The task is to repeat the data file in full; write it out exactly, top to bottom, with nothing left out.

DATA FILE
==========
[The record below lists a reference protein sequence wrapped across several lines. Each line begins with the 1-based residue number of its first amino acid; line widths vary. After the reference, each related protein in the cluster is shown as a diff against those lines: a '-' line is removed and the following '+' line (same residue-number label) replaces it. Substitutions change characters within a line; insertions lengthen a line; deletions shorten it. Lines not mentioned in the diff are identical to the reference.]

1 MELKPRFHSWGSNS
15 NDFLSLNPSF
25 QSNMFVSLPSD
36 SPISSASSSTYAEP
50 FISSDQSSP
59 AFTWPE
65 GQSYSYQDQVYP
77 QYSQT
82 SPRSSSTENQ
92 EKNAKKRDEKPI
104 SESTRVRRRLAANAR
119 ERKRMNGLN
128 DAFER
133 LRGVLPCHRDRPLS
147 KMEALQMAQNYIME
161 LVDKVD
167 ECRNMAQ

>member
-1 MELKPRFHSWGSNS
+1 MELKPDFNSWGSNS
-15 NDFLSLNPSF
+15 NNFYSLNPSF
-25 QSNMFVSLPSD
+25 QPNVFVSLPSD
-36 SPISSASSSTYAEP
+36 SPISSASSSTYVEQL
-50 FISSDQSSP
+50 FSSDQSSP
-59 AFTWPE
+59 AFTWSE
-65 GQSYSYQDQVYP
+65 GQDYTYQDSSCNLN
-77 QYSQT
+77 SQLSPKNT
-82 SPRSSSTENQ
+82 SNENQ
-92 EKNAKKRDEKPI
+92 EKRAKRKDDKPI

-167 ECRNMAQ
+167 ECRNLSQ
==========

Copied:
[The record below lists a reference protein sequence wrapped across several lines. Each line begins with the 1-based residue number of its first amino acid; line widths vary. After the reference, each related protein in the cluster is shown as a diff against those lines: a '-' line is removed and the following '+' line (same residue-number label) replaces it. Substitutions change characters within a line; insertions lengthen a line; deletions shorten it. Lines not mentioned in the diff are identical to the reference.]

1 MELKPRFHSWGSNS
15 NDFLSLNPSF
25 QSNMFVSLPSD
36 SPISSASSSTYAEP
50 FISSDQSSP
59 AFTWPE
65 GQSYSYQDQVYP
77 QYSQT
82 SPRSSSTENQ
92 EKNAKKRDEKPI
104 SESTRVRRRLAANAR
119 ERKRMNGLN
128 DAFER
133 LRGVLPCHRDRPLS
147 KMEALQMAQNYIME
161 LVDKVD
167 ECRNMAQ

>member
-1 MELKPRFHSWGSNS
+1 MELKPDFNSWGSNS
-15 NDFLSLNPSF
+15 NNFYSLNPSF
-25 QSNMFVSLPSD
+25 QPNVFVSLPSD
-36 SPISSASSSTYAEP
+36 SPISSASSSTYVEQL
-50 FISSDQSSP
+50 FSSDQSSP
-59 AFTWPE
+59 AFTWSE
-65 GQSYSYQDQVYP
+65 GQDYTYQDSSCNLN
-77 QYSQT
+77 SQLSPKNT
-82 SPRSSSTENQ
+82 SNENQ
-92 EKNAKKRDEKPI
+92 EKRAKRKDDKPI

-167 ECRNMAQ
+167 ECRNLSQ